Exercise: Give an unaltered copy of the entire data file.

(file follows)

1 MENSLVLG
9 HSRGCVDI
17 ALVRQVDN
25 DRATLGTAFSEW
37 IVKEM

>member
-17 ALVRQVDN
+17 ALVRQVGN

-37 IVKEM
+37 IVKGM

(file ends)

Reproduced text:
1 MENSLVLG
9 HSRGCVDI
17 ALVRQVDN
25 DRATLGTAFSEW
37 IVKEM

>member
-17 ALVRQVDN
+17 ALVRQVGN

-37 IVKEM
+37 IVKGM